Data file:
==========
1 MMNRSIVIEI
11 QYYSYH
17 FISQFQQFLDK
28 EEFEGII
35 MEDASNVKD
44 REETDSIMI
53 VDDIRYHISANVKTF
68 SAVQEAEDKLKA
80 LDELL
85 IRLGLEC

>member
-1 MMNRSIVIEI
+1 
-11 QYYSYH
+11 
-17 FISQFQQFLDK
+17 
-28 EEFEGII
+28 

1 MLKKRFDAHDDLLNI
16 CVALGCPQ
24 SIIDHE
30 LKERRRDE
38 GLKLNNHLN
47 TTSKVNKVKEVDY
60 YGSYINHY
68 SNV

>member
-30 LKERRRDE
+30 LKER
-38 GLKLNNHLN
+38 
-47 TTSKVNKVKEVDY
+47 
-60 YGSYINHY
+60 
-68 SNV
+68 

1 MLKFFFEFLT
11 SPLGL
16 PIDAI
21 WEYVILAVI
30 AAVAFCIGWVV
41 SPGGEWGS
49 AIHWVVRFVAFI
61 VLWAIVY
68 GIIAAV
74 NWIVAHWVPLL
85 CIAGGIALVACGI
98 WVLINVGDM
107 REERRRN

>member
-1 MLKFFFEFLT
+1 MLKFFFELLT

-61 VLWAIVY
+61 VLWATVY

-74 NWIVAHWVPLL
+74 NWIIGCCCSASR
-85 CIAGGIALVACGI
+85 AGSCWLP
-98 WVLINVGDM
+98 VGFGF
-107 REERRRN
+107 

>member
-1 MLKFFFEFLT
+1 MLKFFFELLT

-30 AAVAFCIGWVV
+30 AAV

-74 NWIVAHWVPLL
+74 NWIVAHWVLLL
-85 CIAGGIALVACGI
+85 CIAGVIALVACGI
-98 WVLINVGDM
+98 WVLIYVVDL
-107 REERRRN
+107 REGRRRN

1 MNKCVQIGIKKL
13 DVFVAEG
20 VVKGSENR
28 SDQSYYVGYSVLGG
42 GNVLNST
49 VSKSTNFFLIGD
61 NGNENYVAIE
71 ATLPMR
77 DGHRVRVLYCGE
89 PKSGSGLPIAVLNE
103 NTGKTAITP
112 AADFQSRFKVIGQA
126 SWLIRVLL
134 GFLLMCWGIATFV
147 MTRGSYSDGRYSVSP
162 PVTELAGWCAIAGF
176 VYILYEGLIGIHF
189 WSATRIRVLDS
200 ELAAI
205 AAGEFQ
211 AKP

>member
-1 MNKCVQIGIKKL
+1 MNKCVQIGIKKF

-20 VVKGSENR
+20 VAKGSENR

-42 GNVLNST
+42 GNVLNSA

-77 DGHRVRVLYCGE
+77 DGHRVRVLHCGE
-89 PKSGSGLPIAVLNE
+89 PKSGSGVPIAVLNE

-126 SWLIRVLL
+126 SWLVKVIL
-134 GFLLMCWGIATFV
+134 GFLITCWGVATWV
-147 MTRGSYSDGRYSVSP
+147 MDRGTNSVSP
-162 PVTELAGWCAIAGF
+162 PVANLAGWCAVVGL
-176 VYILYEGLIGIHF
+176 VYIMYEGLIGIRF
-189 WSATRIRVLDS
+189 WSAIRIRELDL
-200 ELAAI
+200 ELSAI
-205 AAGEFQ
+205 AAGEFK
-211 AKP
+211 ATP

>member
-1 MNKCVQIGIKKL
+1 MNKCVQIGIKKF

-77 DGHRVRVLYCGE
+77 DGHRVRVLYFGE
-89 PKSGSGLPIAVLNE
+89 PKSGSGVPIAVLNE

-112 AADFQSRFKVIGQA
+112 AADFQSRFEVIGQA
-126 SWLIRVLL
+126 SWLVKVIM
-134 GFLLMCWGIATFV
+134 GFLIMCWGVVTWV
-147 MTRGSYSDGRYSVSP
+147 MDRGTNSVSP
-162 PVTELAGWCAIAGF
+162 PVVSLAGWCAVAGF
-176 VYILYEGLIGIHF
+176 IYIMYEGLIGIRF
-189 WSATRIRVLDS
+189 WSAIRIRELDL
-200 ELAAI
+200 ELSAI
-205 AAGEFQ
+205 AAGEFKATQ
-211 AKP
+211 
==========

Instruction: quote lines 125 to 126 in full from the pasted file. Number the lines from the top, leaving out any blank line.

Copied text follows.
+205 AAGEFK
-211 AKP